Can an immigrant be deported after filing their taxes? 11 Answers as of March 30, 2011

My boyfriend is an illegal immigrant. He wants to do his part and filed his taxes, but he is afraid that if he does, he will draw attention to himself and be deported. Can he be deported for filing taxes?

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Pacifica Legal Services
Pacifica Legal Services | Floyd Fernandez
The boyfriend may not be deported for filing taxes, unless he uses a fraudulently-filed Social Security card. However, he is an illegal immigrant, and that alone can get him removed from the USA, unless there is an exception that enables him to gain legal status. If you wish to discuss that further, please call or e-mail me to set up an in-person or phone consultation.
Answer Applies to: California
Replied: 12/19/2010
JCS Immigration & Visa Law Office
JCS Immigration & Visa Law Office | Jack C. Sung
The answer is no. Filing taxes will not cause deportation.
Answer Applies to: California
Replied: 12/3/2010
David Hoines Law
David Hoines Law | David Hoines
No, he will not get deported for being an illegal/ The tax return is confidential and wont be used for these purposes.
Answer Applies to: Florida
Replied: 12/3/2010
Fletcher, Tilton & Whipple, PC
Fletcher, Tilton & Whipple, PC | Kirk A. Carter
To the best of my knowledge Immigrations and Customs Enforcement (ICE) does not use tax filing records by illegal aliens, who typically file using a taxpayer identification (TIN) number, as a basis for initiating removal or deportation proceedings. ICE has limited resources and
focuses the bulk of their efforts on seeking out undocumented immigrants with criminal records and those who have already been ordered removed or deported. It would be contrary to the government's goal of encouraging everyone to file and pay their taxes to use these records to penalize those attempting to comply with the law.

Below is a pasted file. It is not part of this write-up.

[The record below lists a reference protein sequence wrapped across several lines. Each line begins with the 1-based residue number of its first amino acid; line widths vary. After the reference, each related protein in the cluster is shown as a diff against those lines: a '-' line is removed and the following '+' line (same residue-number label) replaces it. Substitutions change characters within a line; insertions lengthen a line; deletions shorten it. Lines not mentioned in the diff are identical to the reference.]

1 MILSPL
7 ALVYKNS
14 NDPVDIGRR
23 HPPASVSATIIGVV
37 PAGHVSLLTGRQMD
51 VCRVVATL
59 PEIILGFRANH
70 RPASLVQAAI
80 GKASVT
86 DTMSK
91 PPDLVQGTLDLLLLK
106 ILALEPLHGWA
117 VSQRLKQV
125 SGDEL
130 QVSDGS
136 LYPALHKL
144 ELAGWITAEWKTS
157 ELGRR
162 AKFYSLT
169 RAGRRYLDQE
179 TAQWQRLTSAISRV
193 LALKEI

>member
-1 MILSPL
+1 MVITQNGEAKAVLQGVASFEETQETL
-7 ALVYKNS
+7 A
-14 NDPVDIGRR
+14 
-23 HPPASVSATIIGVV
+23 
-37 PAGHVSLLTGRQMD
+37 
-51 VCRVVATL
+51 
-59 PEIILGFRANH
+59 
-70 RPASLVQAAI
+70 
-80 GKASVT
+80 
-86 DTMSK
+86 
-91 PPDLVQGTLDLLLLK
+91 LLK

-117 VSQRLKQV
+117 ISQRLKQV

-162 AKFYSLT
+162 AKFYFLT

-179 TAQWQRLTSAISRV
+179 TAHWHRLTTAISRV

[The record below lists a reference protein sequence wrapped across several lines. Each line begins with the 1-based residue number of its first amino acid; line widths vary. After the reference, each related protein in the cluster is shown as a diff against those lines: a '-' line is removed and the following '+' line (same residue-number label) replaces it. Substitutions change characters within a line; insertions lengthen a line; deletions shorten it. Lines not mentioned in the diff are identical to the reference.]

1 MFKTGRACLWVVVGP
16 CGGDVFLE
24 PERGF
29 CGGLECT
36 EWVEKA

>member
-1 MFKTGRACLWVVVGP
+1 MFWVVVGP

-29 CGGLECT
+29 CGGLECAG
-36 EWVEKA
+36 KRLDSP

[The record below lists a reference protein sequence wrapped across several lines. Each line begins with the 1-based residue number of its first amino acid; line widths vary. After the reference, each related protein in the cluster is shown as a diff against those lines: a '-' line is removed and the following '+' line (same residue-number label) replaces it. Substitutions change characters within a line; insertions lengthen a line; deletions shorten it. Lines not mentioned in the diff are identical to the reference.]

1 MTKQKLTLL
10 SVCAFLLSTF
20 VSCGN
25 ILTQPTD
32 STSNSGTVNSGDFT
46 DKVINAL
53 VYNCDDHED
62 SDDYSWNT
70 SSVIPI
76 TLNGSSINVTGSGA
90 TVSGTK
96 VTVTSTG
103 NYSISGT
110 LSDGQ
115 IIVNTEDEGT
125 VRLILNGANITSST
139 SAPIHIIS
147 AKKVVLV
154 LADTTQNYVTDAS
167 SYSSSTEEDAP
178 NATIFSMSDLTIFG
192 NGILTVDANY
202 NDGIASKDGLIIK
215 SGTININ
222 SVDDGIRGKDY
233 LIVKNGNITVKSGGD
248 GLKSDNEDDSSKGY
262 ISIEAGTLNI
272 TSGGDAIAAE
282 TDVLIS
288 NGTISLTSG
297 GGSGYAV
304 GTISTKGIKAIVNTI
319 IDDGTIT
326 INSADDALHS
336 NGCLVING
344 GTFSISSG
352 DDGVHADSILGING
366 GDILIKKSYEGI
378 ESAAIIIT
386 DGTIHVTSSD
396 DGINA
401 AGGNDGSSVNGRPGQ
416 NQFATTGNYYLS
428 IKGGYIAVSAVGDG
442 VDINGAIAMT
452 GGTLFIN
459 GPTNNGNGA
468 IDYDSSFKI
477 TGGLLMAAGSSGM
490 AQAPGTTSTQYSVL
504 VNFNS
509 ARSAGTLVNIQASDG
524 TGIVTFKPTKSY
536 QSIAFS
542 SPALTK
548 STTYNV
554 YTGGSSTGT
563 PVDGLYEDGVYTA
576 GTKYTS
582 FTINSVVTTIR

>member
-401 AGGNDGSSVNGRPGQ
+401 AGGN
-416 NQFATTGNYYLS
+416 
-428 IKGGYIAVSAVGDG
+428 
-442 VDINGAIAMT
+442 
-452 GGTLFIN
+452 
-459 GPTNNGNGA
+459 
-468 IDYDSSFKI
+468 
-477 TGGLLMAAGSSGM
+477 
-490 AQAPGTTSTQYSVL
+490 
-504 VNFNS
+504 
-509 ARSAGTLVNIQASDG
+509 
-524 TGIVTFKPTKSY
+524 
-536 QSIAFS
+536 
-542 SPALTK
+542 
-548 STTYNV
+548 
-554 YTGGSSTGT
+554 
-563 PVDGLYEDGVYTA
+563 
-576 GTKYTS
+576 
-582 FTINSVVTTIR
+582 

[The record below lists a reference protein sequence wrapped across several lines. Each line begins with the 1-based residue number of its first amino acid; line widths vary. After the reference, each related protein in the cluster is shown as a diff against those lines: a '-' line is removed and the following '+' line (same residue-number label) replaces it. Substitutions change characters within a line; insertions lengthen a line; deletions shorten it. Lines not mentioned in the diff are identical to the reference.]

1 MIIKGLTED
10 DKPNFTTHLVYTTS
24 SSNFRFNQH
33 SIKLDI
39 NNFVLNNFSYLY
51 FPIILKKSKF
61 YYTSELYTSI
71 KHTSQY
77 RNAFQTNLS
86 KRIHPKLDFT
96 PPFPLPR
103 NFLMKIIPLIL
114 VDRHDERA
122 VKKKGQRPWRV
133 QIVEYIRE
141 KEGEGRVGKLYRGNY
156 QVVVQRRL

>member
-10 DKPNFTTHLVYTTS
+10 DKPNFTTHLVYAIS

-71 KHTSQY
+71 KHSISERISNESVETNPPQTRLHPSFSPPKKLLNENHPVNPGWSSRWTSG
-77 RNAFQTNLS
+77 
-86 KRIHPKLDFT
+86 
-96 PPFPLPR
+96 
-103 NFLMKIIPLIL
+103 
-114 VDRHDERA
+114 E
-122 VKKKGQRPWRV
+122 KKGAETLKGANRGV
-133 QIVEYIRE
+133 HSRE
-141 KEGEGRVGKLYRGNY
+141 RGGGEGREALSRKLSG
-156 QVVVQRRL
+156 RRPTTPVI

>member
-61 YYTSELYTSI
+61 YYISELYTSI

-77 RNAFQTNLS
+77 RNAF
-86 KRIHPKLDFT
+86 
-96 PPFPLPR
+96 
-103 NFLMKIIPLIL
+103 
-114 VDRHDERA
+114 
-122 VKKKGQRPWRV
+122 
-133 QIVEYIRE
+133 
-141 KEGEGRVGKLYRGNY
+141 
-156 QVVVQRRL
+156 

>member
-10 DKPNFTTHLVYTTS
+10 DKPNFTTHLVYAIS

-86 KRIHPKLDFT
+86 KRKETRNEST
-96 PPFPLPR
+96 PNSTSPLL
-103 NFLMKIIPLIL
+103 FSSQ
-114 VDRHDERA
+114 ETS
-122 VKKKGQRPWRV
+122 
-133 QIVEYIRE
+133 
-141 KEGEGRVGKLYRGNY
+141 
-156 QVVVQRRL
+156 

Answer Applies to: Massachusetts
Replied: 12/2/2010
441 Legal Group, Inc.
441 Legal Group, Inc. | Gareth H. Bullock
Did he obtain his social security card legally. Filing taxes will not get him deported.
Answer Applies to: Florida
Replied: 12/2/2010
    Mankus & Marchan, LTD
    Mankus & Marchan, LTD | Tony Mankus
    The filing of a federal tax return by an illegal immigrant generally does not result in deportation. If he does not have a valid Social Security number, he can obtain one from the IRS for purposes of filing the tax return.
    Answer Applies to: Illinois
    Replied: 12/2/2010
    LT Pepper Law
    LT Pepper Law | Luke T. Pepper
    If he is filing taxes, he needs a social security number or other ID number so it is likely he has some sort of legal status so he can file taxes.
    Answer Applies to: Pennsylvania
    Replied: 12/2/2010
    Marie Michaud Attorney At Law
    Marie Michaud Attorney At Law | Marie Michaud
    I have many clients, here illegally, who file their taxes using a tax ID number. When some of them get the attention of ICE, it is usually because of something else, such as being caught for DUI. I never had a client deported because he filed his taxes.
    Answer Applies to: California
    Replied: 12/1/2010
    Carlos E. Sandoval, P.A.
    Carlos E. Sandoval, P.A. | Carlos Sandoval
    No, filing his taxes is not going to give him any problems. Actually filing taxes will help him if at any time he tries to solve his immigration status.
    Answer Applies to: Florida
    Replied: 12/1/2010
    Meyer & Yee, LLP
    Meyer & Yee, LLP | Kent W. Meyer
    Filing taxes by itself should not result in deportation. The IRS is mostly concerned about getting revenue not about immigration enforcement.
    Answer Applies to: California
    Replied: 3/30/2011
    Law Office of Immigration & International Trade Law
    Law Office of Immigration & International Trade Law | Linda Liang
    If he can file fax, he should. Criminal records alone might be reasons to deport. In other word, an experienced immigration lawyer may be able to help him to cancel order of deportation, but if he is guilty of invading tax law, the case may be too complicated for any lawyers to help.

    You should contact an immigration lawyer to address your current situation.
    Answer Applies to: Florida
    Replied: 12/1/2010
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